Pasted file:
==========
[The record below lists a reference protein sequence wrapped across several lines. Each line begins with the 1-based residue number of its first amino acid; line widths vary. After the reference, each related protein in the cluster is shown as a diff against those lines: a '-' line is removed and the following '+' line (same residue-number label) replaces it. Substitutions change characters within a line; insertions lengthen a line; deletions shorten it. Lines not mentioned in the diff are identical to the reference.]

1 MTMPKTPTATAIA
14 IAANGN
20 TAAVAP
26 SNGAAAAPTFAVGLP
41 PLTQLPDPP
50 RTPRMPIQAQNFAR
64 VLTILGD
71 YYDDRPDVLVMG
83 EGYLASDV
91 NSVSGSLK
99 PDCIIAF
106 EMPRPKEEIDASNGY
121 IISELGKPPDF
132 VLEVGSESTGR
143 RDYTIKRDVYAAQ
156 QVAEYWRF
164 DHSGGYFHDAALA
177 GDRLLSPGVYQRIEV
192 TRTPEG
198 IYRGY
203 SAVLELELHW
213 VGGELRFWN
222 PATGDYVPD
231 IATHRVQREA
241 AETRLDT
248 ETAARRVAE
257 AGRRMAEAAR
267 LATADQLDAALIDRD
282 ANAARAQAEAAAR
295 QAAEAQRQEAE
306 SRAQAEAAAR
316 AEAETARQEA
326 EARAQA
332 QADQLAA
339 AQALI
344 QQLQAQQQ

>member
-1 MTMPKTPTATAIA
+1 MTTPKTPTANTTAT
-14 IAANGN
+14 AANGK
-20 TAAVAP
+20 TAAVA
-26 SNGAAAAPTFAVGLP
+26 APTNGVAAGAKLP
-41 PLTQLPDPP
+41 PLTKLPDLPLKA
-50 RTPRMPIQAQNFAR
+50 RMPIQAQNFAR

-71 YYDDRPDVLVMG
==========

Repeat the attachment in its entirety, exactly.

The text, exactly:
[The record below lists a reference protein sequence wrapped across several lines. Each line begins with the 1-based residue number of its first amino acid; line widths vary. After the reference, each related protein in the cluster is shown as a diff against those lines: a '-' line is removed and the following '+' line (same residue-number label) replaces it. Substitutions change characters within a line; insertions lengthen a line; deletions shorten it. Lines not mentioned in the diff are identical to the reference.]

1 MTMPKTPTATAIA
14 IAANGN
20 TAAVAP
26 SNGAAAAPTFAVGLP
41 PLTQLPDPP
50 RTPRMPIQAQNFAR
64 VLTILGD
71 YYDDRPDVLVMG
83 EGYLASDV
91 NSVSGSLK
99 PDCIIAF
106 EMPRPKEEIDASNGY
121 IISELGKPPDF
132 VLEVGSESTGR
143 RDYTIKRDVYAAQ
156 QVAEYWRF
164 DHSGGYFHDAALA
177 GDRLLSPGVYQRIEV
192 TRTPEG
198 IYRGY
203 SAVLELELHW
213 VGGELRFWN
222 PATGDYVPD
231 IATHRVQREA
241 AETRLDT
248 ETAARRVAE
257 AGRRMAEAAR
267 LATADQLDAALIDRD
282 ANAARAQAEAAAR
295 QAAEAQRQEAE
306 SRAQAEAAAR
316 AEAETARQEA
326 EARAQA
332 QADQLAA
339 AQALI
344 QQLQAQQQ

>member
-1 MTMPKTPTATAIA
+1 MTTPKTPTANTTAT
-14 IAANGN
+14 AANGK
-20 TAAVAP
+20 TAAVA
-26 SNGAAAAPTFAVGLP
+26 APTNGVAAGAKLP
-41 PLTQLPDPP
+41 PLTKLPDLPLKA
-50 RTPRMPIQAQNFAR
+50 RMPIQAQNFAR

-71 YYDDRPDVLVMG